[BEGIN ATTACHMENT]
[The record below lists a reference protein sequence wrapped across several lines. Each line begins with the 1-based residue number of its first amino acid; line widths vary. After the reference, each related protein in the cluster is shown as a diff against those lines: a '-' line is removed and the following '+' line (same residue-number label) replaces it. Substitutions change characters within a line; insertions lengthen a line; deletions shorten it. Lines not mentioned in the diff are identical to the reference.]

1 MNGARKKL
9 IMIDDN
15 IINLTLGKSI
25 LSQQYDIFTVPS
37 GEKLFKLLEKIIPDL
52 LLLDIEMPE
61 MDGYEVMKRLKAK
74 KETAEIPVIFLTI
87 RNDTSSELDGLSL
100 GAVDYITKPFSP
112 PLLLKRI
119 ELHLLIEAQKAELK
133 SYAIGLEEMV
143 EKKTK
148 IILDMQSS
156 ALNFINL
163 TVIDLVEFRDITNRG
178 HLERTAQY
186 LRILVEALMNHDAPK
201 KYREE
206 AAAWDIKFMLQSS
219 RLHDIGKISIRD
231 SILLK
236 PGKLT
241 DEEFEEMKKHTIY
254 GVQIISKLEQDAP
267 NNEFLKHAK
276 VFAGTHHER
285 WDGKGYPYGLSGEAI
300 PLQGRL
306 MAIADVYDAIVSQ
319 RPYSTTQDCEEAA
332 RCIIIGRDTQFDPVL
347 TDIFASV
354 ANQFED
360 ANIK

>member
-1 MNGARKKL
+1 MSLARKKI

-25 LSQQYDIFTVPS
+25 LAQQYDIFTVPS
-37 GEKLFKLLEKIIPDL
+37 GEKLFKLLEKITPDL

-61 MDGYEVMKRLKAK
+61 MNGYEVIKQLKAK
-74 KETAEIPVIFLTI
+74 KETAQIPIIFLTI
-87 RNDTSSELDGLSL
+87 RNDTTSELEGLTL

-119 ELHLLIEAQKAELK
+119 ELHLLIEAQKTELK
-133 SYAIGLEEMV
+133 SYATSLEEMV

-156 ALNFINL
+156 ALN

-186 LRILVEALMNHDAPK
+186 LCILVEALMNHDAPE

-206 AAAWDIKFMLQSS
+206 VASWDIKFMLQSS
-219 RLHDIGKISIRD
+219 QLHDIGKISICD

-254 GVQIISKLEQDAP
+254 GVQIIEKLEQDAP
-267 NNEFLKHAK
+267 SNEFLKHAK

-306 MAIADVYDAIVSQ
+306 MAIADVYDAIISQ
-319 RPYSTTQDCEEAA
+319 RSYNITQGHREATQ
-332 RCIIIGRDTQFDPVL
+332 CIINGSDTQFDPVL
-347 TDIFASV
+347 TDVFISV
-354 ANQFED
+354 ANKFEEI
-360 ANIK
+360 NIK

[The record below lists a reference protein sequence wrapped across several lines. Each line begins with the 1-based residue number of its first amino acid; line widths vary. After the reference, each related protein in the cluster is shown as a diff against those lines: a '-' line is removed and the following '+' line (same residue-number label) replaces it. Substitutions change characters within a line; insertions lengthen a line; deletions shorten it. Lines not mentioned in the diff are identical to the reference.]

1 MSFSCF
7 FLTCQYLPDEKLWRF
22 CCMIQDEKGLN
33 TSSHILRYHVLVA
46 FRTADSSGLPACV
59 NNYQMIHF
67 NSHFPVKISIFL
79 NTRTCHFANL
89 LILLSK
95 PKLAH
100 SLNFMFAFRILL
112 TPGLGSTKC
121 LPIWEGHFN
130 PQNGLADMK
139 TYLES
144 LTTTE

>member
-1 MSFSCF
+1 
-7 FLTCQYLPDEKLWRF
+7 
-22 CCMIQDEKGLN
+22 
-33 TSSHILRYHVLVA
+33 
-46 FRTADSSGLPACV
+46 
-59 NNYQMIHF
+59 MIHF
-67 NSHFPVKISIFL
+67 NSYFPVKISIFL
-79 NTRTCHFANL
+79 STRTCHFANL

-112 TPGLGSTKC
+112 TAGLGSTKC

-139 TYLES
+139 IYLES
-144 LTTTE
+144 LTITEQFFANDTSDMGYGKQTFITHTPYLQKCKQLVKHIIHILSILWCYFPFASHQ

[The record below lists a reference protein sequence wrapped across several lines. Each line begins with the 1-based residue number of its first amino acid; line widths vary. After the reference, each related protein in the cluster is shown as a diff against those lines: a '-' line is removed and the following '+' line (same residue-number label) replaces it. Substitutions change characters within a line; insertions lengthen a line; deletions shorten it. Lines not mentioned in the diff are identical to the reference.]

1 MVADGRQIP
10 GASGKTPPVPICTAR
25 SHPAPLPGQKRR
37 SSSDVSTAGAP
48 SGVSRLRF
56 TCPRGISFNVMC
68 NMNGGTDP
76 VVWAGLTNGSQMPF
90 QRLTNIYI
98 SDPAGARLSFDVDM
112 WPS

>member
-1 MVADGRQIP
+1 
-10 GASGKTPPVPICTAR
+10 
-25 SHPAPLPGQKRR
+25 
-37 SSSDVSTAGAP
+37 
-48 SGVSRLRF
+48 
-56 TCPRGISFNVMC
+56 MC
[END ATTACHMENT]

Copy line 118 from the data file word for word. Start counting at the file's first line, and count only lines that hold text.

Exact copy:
+144 LTITEQFFANDTSDMGYGKQTFITHTPYLQKCKQLVKHIIHILSILWCYFPFASHQ